* Sees FY EPS $3.55-$3.70; previous view was $3.85-$3.95
* Cites commercial medical costs, lower Medicare revs
* Shares down 7 percent
(Adds details, CFO comments)
By Lewis Krauskopf
NEW YORK, June 2 Health insurer Aetna Inc
(AET.N) cut its 2009 forecast on Tuesday, citing higher
projected medical costs for its commercial business serving
employers and lower revenue from its Medicare plans for
Shares of the No. 3 U.S. health insurer fell 7 percent
after the announcement.
The company forecast operating earnings in a range of $3.55
to $3.70 per share, excluding items. It previously forecast
$3.85 to $3.95 per share for the year.
As Aetna prepared its Medicare bids for next year, data
indicated that the insurer would receive about $100 million
less revenue for 2009 than it previously expected, Chief
Financial Officer Joseph Zubretsky said in an interview.
"Unfortunately, we overestimated the amount of revenue we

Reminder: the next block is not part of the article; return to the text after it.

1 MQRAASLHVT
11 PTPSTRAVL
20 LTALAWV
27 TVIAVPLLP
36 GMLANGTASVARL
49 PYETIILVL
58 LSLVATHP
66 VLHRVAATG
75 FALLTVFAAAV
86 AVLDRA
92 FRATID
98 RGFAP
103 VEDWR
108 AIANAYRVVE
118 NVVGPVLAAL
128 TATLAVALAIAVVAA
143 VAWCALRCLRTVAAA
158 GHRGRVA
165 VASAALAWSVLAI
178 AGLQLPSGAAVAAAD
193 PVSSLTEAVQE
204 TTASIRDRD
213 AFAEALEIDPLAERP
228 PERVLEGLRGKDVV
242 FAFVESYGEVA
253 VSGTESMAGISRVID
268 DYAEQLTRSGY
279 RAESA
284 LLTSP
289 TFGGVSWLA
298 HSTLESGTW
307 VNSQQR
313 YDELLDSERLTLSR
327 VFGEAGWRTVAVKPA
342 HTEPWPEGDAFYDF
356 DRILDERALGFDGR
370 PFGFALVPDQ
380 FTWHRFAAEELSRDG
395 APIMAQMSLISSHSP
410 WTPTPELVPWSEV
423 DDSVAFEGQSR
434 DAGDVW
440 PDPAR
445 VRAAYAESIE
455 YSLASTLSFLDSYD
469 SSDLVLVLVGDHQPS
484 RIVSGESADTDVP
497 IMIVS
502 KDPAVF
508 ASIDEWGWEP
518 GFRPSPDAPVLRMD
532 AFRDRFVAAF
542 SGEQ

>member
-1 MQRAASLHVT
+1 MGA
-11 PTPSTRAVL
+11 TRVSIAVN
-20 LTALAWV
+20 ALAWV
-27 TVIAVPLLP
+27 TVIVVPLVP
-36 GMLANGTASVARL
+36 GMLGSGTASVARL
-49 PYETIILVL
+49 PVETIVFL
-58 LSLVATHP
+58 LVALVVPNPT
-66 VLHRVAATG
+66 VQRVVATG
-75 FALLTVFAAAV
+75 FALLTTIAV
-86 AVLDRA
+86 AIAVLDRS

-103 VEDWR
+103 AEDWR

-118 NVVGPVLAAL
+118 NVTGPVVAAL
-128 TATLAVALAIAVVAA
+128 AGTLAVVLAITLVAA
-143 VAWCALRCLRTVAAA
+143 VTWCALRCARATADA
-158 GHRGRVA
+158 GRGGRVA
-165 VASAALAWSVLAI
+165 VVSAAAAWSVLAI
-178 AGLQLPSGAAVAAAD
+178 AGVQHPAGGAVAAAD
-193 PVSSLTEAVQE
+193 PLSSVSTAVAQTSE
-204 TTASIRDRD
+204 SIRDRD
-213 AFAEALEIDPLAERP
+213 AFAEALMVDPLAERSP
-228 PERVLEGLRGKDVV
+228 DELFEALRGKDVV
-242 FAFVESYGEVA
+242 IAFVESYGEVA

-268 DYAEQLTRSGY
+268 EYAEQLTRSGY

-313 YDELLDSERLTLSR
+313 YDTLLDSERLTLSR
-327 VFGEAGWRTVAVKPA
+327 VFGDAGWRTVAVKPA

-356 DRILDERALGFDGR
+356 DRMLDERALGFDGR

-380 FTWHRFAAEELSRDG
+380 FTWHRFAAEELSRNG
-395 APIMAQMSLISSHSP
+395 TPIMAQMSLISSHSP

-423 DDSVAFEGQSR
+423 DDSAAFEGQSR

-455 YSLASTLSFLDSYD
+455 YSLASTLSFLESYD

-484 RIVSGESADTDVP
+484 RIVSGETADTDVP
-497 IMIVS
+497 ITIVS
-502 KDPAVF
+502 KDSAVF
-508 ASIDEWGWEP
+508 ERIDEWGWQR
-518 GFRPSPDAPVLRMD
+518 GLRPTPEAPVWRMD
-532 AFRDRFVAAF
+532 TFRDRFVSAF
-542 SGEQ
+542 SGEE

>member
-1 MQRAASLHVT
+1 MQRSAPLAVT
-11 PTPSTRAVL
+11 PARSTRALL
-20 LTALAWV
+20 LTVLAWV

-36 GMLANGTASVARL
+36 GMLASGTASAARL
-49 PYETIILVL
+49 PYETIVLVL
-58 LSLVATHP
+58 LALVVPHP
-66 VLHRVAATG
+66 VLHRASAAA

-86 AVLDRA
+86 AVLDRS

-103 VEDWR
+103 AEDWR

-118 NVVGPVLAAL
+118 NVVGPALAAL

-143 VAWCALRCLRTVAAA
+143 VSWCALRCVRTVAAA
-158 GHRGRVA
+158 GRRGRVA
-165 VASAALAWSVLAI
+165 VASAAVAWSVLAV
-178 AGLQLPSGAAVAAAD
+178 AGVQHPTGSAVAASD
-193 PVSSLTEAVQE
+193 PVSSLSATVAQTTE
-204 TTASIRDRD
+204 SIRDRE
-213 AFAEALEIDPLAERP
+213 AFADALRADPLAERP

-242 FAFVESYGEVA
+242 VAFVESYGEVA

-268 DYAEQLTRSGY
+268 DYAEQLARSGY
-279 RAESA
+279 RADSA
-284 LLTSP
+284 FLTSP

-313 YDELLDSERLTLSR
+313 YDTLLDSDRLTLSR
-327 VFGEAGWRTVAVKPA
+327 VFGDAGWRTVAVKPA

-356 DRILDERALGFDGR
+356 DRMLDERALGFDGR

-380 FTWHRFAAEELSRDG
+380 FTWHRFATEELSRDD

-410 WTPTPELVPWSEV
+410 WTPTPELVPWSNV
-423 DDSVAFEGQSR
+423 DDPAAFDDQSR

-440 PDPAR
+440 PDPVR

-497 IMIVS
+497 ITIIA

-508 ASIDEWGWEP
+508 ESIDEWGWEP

were going to collect," Zubretsky said.
On the medical cost side, Zubretsky said the company saw a
continuation of a problem it cited in its first-quarter report
in April -- use of more services at health-care facilities such
as hospitals and clinics.
Aetna has been seeking to implement programs to manage
medical costs, but Zubretsky said it was no longer including
benefits of such actions in its outlook.
"We're confident in the success of these programs, (but) we
are no longer including the incremental benefit," Zubretsky
The CFO said a larger proportion of the earnings shortfall
for the 2009 range would be felt in the second quarter.
In 2008, Aetna stood out as one of the few health insurers
not to significantly take down their initial full-year earnings
However, Aetna spooked investors in April, when it reported
higher-than-expected first-quarter medical costs -- a report
that contrasted with the generally rosy quarterly results from
Aetna made the forecast announcement after the market
closed. Shares fell in after hours trading to $25.35 from its
close of $27.27 on the New York Stock Exchange.
(Reporting by Lewis Krauskopf; editing by Carol Bishopric)